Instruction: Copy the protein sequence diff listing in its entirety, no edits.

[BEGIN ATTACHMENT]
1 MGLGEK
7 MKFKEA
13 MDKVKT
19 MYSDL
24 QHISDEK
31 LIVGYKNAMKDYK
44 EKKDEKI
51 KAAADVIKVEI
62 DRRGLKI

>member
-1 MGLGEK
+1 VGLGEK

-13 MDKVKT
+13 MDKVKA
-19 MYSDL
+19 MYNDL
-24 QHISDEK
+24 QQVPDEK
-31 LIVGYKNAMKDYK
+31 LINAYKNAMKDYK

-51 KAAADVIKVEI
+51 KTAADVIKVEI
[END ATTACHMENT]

1 MGLGEK
7 MKFKEA
13 MDKVKT
19 MYSDL
24 QHISDEK
31 LIVGYKNAMKDYK
44 EKKDEKI
51 KAAADVIKVEI
62 DRRGLKI

>member
-1 MGLGEK
+1 VGLGEK

-13 MDKVKT
+13 MDKVKA
-19 MYSDL
+19 MYNDL
-24 QHISDEK
+24 QQVPDEK
-31 LIVGYKNAMKDYK
+31 LINAYKNAMKDYK

-51 KAAADVIKVEI
+51 KTAADVIKVEI